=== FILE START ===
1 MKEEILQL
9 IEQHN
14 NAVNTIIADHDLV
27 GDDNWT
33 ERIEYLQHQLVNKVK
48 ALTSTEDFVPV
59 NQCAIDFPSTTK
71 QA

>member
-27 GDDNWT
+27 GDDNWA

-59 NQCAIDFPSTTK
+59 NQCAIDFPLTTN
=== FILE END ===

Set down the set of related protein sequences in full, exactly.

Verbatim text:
1 MKEEILQL
9 IEQHN
14 NAVNTIIADHDLV
27 GDDNWT
33 ERIEYLQHQLVNKVK
48 ALTSTEDFVPV
59 NQCAIDFPSTTK
71 QA

>member
-27 GDDNWT
+27 GDDNWA

-59 NQCAIDFPSTTK
+59 NQCAIDFPLTTN